A woman was killed by her driver after hailing a vehicle on Didi, China’s Uber competitor

Obsession
China's Transition
Obsession
China's Transition

China’s ride-hailing industry took a blow yesterday (May 3) when Uber competitor Didi Chuxing (also known as Didi Kuaidi) confirmed that one of its drivers had murdered a female passenger.

According to Chinese news site Techweb (link in Chinese), on May 2 an online forum user posted a “missing persons” message stating that his sister-in-law, a teacher surnamed Zhong, had disappeared after she hailed a Didi vehicle from her school in Shenzhen after 9pm that night. He added that the vehicle was a white Toyota and also listed its plate number.

The post circulated online, and police authorities launched an investigation with the help of Didi. They announced the next day they had successfully apprehended the person believed to be vehicle’s driver in a hotel room in the city’s Baoan district. The missing woman had been robbed and then killed by the time the suspect was caught.

Didi released a statement on Sina Weibo (link in Chinese) expressing its condolences to the victim and admitting responsibility for the incident:

As for this incident and the responsibility of the platform during this incident—We will not offload the burden and will place responsibilities upon us where responsibilities are due.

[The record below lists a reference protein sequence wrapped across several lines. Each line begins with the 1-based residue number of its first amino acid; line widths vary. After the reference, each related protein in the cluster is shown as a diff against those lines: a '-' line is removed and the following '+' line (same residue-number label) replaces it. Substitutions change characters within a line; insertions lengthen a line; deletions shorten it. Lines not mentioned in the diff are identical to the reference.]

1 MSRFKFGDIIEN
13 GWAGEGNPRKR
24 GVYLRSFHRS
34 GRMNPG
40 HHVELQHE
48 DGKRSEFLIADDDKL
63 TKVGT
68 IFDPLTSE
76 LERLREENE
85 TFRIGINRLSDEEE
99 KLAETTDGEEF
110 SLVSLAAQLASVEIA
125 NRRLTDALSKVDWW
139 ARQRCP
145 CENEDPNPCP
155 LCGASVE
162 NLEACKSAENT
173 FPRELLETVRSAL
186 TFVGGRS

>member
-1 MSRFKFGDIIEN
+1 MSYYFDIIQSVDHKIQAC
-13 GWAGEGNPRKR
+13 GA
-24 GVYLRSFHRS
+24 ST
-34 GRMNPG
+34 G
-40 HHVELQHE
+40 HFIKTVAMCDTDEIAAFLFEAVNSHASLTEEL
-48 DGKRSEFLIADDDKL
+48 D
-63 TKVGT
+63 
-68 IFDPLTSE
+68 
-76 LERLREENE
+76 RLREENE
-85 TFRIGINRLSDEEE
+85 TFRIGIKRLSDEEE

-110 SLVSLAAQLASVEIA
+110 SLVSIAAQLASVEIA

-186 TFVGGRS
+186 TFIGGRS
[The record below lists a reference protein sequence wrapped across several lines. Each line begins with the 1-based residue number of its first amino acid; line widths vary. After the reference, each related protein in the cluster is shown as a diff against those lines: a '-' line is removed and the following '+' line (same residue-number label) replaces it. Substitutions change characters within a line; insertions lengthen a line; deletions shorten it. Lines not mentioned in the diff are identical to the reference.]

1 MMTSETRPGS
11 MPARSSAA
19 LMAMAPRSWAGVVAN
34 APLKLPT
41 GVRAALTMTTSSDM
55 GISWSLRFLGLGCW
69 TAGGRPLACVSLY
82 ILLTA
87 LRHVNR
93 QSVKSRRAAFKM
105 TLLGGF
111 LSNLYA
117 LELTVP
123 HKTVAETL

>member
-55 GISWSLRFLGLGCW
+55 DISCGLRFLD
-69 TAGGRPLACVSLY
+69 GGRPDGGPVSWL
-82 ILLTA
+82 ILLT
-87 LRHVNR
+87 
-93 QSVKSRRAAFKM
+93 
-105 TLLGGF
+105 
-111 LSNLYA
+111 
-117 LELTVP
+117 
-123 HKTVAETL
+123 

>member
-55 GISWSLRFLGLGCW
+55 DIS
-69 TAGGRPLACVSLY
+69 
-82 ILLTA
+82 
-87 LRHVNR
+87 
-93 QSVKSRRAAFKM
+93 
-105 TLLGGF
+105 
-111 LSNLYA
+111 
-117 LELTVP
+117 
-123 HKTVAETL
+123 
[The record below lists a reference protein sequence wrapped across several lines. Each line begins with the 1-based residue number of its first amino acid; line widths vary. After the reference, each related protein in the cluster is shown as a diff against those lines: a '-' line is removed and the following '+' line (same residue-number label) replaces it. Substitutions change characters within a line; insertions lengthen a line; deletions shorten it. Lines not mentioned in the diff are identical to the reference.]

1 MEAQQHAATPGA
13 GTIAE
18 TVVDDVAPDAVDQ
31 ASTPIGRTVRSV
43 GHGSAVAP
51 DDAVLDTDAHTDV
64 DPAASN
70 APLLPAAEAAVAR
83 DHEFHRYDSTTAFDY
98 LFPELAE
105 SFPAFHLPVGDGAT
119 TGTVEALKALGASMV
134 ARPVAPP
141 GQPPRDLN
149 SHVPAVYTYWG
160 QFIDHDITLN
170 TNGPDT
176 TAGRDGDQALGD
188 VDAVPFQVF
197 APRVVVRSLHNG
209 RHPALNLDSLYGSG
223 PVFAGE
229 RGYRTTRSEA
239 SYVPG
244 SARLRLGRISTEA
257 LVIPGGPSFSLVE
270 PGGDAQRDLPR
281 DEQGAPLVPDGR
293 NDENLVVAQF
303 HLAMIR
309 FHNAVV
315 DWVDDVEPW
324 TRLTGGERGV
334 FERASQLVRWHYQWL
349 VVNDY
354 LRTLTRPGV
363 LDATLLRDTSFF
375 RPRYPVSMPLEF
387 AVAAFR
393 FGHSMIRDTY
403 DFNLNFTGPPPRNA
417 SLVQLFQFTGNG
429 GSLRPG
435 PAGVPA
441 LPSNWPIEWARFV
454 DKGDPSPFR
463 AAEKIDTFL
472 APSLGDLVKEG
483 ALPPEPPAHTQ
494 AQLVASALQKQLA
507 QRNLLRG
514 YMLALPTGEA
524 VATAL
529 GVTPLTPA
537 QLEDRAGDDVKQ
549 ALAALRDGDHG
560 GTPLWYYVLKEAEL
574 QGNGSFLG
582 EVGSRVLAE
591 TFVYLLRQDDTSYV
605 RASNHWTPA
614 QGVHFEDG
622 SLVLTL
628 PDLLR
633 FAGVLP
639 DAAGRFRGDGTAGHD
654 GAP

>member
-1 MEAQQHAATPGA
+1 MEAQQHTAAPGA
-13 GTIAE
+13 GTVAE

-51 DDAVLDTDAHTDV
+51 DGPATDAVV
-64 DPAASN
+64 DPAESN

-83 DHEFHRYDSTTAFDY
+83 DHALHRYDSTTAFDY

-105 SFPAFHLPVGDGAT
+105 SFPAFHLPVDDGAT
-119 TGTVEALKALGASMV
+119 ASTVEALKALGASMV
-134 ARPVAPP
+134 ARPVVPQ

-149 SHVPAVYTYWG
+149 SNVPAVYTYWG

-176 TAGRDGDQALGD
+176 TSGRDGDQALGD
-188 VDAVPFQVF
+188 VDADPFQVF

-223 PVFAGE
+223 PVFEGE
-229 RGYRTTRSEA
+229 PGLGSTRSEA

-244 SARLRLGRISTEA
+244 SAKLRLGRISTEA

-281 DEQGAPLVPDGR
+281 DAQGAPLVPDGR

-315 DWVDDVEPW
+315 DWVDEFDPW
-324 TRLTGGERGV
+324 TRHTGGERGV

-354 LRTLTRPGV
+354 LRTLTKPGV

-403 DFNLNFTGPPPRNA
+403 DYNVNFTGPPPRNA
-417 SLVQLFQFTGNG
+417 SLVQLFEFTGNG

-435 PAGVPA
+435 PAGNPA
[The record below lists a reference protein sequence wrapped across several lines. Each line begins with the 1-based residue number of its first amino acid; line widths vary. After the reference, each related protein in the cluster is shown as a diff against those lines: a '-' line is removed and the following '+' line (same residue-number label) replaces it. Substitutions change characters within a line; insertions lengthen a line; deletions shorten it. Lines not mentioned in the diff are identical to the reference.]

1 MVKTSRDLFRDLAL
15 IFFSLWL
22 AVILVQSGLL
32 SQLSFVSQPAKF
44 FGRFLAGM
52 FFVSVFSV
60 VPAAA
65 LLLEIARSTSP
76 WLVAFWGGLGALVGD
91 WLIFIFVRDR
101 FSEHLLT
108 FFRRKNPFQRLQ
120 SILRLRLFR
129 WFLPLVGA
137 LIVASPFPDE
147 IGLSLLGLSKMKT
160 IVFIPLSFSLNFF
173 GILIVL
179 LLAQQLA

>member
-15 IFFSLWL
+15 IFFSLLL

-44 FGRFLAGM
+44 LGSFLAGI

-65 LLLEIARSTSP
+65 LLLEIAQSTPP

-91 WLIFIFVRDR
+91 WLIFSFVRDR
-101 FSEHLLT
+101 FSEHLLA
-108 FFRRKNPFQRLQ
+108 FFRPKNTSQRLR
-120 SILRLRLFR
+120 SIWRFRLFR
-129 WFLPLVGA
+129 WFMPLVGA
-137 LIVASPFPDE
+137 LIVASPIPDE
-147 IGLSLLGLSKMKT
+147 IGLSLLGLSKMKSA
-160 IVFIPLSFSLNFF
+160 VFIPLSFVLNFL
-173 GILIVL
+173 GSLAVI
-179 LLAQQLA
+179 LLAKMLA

A Didi spokesperson tells Quartz that the driver had passed his background check and had no criminal record. The driver’s submitted ID, vehicle registration document, and license plate were all declared valid upon registration. But the license plate on the vehicle he used to pick up the victim was a different, forged one. It’s possible that if the victim did not take a photo of the vehicle’s plate before entering the car, the suspect would not have been caught.

Rapes, thefts, and assaults are common in the ride-hailing industry in China, as well as the US, India, and elsewhere. Last month Didi expelled over 3,000 drivers in Shenzhen from its platform after police discovered past histories of drug abuse, mental illness, or criminal records.

In the United States, Uber faced its biggest safety controversy in March after a driver went on a serial killing rampage in-between passenger pickups.

Industry advocates are correct when they argue Uber and Didi’s built-in tracking offers an accountability system superior to anonymous, unmonitored street-hail cabs. But that doesn’t necessarily make them safer.

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